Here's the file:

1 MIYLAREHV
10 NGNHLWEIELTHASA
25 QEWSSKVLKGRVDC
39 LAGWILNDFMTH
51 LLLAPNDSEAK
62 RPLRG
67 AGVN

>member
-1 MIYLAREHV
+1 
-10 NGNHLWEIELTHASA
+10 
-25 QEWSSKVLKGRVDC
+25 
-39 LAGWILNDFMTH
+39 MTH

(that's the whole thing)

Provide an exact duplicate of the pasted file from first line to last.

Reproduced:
1 MIYLAREHV
10 NGNHLWEIELTHASA
25 QEWSSKVLKGRVDC
39 LAGWILNDFMTH
51 LLLAPNDSEAK
62 RPLRG
67 AGVN

>member
-1 MIYLAREHV
+1 
-10 NGNHLWEIELTHASA
+10 
-25 QEWSSKVLKGRVDC
+25 
-39 LAGWILNDFMTH
+39 MTH